Sky Full of Bacon

#10: Pizzeria Calzone, Where That’s Half True

So foodie woodburning pizza places open here and there and get all the attention, Great Lakes in Andersonville is the latest one.  Meanwhile, plain old pizza parlors, slice places, dot the Chicago landscape like red splotches on a guy called “Pizzaface.”  And once in a while someone even opens one of those, new.  Or two of those, in fact, since I’ve noticed that two new ones toward the north end of Lincoln Ave. have opened in relatively recent times.  I decided to see if one of them was open for lunch, and see how the old standby slice pizza joint was faring in today’s chichi pizza environment.

The one that was open at lunch is called Pizzeria Calzone, promising, in slightly mangled English, Italian Delicious Pizza.  Guess what else is on the menu?  Hamburgers, hummus, and an entire category entitled “Mexican Food.”  Continuing our theme of dada randomness, guess what is NOT on the menu?  Calzones.

Partly because of the cross-cultural wackiness on the menu, I couldn’t really peg the nationality (nationalities?) involved.  The chef looked Mexican, the waitress could have been from anywhere between Baja and Afghanistan.  The card I picked up at the end had an owner’s name that is probably Turkish, or Bosnian, or an alias.  The atmosphere of the fairly attractive interior was certainly more that of a culture where people go to cafes to smoke and drink twelve cups of coffee, rather than one where they go for pizza and a beer.

Rather than devote a great deal of money or time to this increasingly improbable enterprise, I decided to try a couple of slices, and figure that it could only get better if cooked fresh.  Very much in the classic Chicago slice place style— a thin, grease-soaking dough— but by no means bad of its type.  The cheese was decent quality, not gluey-funky like cheap cheese; the sauce was actually spiced rather nicely, not too sweet, some flavor of fresh herbs.  If anything, it was the sauce that redeemed it, if it comes out of a can, at least they picked the right can, if they season it up themselves, so much the better.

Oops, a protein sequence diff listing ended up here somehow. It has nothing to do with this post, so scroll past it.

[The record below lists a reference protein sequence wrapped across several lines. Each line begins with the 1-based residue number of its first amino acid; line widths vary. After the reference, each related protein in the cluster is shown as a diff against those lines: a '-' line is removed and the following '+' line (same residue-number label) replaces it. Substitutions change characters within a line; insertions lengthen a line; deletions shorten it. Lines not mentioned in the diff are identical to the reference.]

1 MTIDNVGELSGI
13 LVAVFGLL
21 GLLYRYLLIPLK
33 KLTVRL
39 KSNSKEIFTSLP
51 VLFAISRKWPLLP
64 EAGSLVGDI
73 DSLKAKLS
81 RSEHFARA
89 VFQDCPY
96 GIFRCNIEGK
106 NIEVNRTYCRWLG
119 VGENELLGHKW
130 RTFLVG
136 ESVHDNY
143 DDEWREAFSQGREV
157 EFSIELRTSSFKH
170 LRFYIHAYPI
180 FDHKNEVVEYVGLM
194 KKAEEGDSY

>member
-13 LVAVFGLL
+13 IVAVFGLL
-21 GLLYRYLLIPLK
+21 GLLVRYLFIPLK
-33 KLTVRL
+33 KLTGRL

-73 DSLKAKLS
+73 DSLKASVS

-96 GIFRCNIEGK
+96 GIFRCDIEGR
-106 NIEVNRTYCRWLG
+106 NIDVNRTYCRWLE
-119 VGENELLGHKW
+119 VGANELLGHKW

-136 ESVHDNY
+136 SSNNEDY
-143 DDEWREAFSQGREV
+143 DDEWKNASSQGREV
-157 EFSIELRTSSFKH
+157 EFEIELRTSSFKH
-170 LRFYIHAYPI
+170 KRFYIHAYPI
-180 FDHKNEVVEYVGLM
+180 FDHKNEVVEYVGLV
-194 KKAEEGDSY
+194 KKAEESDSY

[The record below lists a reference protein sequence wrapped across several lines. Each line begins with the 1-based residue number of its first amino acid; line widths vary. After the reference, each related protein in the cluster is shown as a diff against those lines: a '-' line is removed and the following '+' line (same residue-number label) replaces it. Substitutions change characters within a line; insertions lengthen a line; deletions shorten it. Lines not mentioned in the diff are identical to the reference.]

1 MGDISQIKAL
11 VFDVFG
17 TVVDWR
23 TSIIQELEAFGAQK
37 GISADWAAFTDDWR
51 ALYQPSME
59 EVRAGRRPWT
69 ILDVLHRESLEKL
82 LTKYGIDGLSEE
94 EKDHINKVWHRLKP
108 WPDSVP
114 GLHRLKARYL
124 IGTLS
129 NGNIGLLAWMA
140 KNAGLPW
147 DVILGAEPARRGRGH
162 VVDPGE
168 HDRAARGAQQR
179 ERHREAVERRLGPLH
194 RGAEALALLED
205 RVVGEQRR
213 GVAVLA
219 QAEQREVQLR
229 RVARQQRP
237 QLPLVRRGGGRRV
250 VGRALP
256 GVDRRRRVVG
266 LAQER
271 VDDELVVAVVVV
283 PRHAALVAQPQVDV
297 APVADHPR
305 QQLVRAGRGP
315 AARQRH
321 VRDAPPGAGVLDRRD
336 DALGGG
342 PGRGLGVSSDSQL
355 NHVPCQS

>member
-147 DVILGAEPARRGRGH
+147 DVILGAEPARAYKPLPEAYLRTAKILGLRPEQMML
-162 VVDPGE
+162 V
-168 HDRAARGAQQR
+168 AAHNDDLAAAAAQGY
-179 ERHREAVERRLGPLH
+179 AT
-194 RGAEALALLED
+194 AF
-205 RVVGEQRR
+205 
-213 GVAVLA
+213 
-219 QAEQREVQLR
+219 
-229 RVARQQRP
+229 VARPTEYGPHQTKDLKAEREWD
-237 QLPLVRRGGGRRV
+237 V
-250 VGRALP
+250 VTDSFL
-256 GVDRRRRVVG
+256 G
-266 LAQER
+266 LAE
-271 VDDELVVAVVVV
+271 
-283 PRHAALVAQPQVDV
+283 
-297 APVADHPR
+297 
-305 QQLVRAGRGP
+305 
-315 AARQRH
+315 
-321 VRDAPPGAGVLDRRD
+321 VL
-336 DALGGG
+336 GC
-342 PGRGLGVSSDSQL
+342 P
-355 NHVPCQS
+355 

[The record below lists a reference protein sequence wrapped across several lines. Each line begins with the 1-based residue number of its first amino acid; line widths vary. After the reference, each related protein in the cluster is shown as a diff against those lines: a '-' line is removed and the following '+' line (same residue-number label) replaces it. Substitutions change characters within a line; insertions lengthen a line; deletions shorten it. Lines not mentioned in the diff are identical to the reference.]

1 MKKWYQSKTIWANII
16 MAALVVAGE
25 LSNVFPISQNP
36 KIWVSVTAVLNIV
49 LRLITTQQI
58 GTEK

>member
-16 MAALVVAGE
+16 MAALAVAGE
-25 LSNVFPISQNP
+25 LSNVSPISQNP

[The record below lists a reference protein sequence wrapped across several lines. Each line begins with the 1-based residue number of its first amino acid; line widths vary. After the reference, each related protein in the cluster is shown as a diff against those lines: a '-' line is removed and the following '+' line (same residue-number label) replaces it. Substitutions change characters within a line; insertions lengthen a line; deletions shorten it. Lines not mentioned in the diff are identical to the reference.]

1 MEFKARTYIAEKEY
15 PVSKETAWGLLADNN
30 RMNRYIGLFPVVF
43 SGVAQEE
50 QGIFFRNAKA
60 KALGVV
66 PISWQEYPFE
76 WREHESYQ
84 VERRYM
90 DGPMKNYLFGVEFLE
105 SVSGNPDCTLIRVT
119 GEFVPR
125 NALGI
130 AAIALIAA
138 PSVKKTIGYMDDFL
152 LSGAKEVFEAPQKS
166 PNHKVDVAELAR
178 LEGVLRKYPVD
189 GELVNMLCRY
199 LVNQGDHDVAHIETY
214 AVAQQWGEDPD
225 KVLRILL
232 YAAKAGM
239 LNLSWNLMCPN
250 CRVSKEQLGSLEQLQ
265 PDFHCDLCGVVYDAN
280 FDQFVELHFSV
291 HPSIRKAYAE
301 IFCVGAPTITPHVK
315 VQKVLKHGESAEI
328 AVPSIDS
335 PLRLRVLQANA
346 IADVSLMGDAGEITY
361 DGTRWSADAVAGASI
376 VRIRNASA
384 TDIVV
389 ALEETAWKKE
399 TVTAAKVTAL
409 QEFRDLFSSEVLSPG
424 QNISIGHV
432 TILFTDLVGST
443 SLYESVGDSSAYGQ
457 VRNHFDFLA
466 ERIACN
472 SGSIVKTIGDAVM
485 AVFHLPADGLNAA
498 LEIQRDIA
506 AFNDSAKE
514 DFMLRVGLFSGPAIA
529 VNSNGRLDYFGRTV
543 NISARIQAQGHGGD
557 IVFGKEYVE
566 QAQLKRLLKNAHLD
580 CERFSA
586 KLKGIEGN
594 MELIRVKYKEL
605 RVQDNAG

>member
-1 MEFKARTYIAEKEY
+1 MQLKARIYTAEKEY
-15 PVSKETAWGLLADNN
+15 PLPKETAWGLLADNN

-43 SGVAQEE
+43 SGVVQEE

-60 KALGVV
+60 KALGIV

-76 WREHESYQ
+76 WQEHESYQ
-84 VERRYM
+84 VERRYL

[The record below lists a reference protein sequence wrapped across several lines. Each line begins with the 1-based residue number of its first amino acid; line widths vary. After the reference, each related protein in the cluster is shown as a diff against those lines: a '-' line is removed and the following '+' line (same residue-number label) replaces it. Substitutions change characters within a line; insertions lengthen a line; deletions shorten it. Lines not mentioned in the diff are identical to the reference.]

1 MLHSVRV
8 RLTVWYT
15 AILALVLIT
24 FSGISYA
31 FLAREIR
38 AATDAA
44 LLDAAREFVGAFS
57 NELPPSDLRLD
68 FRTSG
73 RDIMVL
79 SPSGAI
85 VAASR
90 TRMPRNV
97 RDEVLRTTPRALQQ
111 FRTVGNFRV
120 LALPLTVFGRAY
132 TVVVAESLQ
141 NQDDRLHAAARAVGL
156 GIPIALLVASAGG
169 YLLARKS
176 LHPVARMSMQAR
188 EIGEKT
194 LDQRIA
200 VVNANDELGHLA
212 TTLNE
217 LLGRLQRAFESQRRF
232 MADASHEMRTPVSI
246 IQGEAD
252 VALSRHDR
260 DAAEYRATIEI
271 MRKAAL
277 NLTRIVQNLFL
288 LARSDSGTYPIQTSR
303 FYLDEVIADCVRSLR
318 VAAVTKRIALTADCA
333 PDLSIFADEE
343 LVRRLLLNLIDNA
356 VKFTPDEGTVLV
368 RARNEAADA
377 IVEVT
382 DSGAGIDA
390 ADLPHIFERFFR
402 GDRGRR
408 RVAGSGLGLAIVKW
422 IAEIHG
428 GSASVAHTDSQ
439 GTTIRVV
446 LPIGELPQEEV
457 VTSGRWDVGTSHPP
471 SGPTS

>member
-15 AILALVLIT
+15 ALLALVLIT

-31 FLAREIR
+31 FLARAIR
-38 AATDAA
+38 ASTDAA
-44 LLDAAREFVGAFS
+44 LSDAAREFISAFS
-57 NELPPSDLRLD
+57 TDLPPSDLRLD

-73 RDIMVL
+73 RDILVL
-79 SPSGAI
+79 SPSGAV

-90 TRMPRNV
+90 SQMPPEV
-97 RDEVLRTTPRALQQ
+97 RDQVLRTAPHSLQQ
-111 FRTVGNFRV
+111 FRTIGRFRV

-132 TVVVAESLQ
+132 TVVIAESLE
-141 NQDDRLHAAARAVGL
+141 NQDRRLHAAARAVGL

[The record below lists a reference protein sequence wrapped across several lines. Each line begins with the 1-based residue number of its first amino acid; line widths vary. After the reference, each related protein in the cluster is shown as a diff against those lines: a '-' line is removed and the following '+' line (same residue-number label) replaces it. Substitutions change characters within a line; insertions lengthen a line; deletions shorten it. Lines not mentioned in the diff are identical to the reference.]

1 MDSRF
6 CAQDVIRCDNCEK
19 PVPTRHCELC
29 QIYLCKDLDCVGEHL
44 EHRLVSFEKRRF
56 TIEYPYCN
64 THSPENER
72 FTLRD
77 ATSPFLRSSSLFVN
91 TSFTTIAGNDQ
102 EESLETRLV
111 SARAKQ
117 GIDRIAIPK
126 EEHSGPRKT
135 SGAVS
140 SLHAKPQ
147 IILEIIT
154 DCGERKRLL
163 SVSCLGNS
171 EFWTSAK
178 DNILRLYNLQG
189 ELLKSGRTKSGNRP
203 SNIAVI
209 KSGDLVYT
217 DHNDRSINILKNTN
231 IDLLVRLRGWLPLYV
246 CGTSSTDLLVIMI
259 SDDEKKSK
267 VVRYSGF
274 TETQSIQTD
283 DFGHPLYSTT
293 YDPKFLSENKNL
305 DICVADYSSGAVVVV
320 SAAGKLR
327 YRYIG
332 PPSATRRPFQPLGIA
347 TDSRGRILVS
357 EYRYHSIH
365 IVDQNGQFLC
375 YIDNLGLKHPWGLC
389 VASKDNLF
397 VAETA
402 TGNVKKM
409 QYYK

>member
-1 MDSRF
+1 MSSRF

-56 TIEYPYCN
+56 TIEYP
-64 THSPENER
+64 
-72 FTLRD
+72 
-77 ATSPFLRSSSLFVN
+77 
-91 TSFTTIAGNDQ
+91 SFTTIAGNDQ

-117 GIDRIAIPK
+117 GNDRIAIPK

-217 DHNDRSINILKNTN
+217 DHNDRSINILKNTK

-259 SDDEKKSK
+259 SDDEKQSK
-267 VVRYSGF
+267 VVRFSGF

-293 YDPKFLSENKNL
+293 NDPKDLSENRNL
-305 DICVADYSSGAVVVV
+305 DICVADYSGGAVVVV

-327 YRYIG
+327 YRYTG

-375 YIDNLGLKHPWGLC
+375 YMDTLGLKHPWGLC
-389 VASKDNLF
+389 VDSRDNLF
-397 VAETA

Is this a notable new pizza place?  No, I wouldn’t say that.  Would it serve if you lived close by, following my old friend Sue Brichetto-Smith’s rule that everyone should have a delivery pizza place so close that at least its pizza, no matter how mediocre, will have the virtue of freshness?  Yes.  For somebody, that will be enough. You can look at the address and decide if it’s you.

Pizzeria Calzone
5858 N Lincoln
Chicago, IL
(773) 907-0917

(What’s the number in the title? This is #10 in my quest to visit 50 restaurants that haven’t been talked about on LTHForum and are generally little known in the Chicago food community/press. To find more, click on “Restaurant Reviews” in the right-hand bar.)

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